If you work with LEED, you’re familiar with FSC, and if you read good books and magazines, you’ve probably seen both SFI and FSC.  FSC (Forest Stewardship Council) and SFI (Sustainable Forestry Initiative) both certify and provide labels for wood and paper products.  Consumers look to these for comfort with regard to environmental impact and sustainable harvesting of wood, but after you read Monte Paulsen’s five-part series on the topic for The Tyee, you may not be so sure about what’s going on.

(1) Future of ‘Green’ Wood Hangs on US Decision
(2) Eco Group’s Trade Complaint Targets US Wood Certifier
(3) Wood War Sprawls to IRS, Fortune 500
(4) LEED Accused of ‘Conspiracy to Monoplize’
(5) Will Green Building Council Kill Green Forestry?

The fact is, there’s a lot fighting going on in the wood industry and it’s been happening to some extent since the mid-1990s.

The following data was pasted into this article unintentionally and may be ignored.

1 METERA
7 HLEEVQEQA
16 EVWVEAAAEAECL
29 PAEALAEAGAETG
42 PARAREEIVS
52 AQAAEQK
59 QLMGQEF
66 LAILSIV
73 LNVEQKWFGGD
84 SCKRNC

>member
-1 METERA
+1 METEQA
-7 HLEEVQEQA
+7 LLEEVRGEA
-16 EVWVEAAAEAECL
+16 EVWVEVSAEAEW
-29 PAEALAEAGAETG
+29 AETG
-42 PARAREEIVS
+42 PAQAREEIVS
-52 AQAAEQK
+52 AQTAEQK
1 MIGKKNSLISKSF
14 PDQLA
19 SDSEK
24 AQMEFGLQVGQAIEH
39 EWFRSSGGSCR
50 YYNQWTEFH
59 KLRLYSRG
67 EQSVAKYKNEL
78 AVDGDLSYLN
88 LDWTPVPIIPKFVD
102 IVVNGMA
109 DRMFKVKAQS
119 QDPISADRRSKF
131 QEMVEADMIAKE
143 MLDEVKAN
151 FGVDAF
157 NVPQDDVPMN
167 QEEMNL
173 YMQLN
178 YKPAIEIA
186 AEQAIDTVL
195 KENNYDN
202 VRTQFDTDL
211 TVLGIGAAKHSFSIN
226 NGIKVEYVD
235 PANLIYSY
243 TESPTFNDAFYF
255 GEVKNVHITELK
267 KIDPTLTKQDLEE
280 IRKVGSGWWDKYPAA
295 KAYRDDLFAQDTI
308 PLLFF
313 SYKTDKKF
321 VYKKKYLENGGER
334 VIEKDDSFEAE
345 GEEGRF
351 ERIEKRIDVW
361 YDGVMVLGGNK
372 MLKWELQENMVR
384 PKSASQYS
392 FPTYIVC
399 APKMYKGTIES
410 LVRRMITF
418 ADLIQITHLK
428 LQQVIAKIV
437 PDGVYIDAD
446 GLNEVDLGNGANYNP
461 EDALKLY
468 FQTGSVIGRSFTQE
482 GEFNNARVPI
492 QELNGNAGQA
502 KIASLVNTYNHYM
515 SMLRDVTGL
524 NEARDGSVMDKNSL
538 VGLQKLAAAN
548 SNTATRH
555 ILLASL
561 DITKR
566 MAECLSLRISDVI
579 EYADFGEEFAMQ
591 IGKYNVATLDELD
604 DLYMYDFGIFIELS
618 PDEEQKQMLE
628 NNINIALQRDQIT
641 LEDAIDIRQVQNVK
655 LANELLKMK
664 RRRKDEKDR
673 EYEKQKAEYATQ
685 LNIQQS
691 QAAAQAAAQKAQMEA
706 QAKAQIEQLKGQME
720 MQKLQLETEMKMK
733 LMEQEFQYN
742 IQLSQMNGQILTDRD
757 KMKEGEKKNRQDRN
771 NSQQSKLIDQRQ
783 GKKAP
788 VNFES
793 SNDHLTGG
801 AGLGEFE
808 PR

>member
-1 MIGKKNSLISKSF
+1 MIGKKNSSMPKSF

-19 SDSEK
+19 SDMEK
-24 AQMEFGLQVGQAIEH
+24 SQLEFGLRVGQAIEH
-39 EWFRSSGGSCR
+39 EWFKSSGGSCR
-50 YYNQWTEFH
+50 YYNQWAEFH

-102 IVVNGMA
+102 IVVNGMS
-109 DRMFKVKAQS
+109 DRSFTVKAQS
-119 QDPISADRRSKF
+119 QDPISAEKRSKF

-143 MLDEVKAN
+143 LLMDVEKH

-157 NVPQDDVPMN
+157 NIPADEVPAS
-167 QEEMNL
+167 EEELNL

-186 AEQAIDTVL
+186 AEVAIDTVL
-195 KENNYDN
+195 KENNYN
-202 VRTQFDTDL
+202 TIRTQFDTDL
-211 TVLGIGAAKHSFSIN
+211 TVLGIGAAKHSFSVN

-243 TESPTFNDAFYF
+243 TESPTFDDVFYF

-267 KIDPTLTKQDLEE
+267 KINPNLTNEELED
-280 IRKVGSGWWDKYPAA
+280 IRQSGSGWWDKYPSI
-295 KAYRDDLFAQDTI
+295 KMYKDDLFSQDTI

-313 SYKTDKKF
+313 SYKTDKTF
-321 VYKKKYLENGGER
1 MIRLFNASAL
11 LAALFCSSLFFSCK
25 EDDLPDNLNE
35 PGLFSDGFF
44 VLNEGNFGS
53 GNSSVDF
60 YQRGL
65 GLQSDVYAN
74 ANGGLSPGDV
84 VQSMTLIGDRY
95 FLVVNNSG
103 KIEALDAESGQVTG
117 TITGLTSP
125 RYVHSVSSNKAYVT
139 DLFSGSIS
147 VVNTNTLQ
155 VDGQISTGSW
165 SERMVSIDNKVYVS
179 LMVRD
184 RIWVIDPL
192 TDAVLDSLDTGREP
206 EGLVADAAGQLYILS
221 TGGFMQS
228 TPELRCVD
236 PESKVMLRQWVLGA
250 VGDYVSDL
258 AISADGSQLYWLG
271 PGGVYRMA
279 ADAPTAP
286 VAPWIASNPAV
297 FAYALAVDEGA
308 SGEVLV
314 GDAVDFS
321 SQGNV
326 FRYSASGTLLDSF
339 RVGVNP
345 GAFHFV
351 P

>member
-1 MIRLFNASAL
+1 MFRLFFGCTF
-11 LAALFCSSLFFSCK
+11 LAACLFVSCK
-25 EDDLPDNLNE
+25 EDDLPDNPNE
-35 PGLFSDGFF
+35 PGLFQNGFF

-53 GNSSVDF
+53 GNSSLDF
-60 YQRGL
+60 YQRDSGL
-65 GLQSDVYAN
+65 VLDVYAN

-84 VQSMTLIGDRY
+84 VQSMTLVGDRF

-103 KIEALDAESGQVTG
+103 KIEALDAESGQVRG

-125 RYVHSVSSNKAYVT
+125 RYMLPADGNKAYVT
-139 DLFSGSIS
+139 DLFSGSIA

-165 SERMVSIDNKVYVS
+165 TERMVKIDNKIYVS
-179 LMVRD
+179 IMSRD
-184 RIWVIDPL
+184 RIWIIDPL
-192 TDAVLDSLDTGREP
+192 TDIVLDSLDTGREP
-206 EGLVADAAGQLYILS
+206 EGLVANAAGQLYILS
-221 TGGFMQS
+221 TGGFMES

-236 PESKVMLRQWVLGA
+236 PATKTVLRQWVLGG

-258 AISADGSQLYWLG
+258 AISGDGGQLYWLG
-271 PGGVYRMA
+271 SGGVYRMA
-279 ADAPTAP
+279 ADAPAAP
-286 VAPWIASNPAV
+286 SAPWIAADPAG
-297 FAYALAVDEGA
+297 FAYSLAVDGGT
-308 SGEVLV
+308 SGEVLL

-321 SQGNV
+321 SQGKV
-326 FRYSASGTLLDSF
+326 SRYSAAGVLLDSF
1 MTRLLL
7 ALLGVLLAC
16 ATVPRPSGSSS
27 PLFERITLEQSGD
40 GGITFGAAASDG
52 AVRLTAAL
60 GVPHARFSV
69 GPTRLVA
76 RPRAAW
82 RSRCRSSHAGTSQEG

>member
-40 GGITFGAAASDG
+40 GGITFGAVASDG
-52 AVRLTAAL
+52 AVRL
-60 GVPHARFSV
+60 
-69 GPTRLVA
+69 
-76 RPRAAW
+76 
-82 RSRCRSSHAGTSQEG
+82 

The Consumer Union, publisher of Consumer Reports, found that FSC is more rigorous than SFI, but both groups could do a better job, according to statements made to Mireya Navarro for The New York Times in “Environmental Groups Spar Over Certifications of Wood and Paper Products.”

The USGBC, as you already know, is working on a revamp in how it gives points to projects that use certified woods.  Up until now, FSC has been the only certified wood allowed, but the USGBC would like to move towards a label-blind system.

In any event, there’s no end in sight and it’s hard to say whether consumers are getting what they think they’re getting.  Feel free to sound off on the controversy below.